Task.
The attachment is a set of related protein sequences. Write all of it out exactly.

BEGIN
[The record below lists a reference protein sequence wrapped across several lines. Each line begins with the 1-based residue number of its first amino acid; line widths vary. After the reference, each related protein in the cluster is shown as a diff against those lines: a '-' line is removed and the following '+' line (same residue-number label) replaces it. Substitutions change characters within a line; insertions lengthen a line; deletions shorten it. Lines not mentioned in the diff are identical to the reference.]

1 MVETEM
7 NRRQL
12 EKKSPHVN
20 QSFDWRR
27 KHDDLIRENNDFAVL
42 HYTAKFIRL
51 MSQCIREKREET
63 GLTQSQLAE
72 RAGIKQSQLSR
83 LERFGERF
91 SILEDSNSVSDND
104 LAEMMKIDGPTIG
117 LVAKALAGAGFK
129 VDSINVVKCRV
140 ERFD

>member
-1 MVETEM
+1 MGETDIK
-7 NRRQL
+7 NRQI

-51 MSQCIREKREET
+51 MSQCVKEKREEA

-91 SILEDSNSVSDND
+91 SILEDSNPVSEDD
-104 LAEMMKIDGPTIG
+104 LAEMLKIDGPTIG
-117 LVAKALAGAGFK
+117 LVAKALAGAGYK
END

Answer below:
[The record below lists a reference protein sequence wrapped across several lines. Each line begins with the 1-based residue number of its first amino acid; line widths vary. After the reference, each related protein in the cluster is shown as a diff against those lines: a '-' line is removed and the following '+' line (same residue-number label) replaces it. Substitutions change characters within a line; insertions lengthen a line; deletions shorten it. Lines not mentioned in the diff are identical to the reference.]

1 MVETEM
7 NRRQL
12 EKKSPHVN
20 QSFDWRR
27 KHDDLIRENNDFAVL
42 HYTAKFIRL
51 MSQCIREKREET
63 GLTQSQLAE
72 RAGIKQSQLSR
83 LERFGERF
91 SILEDSNSVSDND
104 LAEMMKIDGPTIG
117 LVAKALAGAGFK
129 VDSINVVKCRV
140 ERFD

>member
-1 MVETEM
+1 MGETDIK
-7 NRRQL
+7 NRQI

-51 MSQCIREKREET
+51 MSQCVKEKREEA

-91 SILEDSNSVSDND
+91 SILEDSNPVSEDD
-104 LAEMMKIDGPTIG
+104 LAEMLKIDGPTIG
-117 LVAKALAGAGFK
+117 LVAKALAGAGYK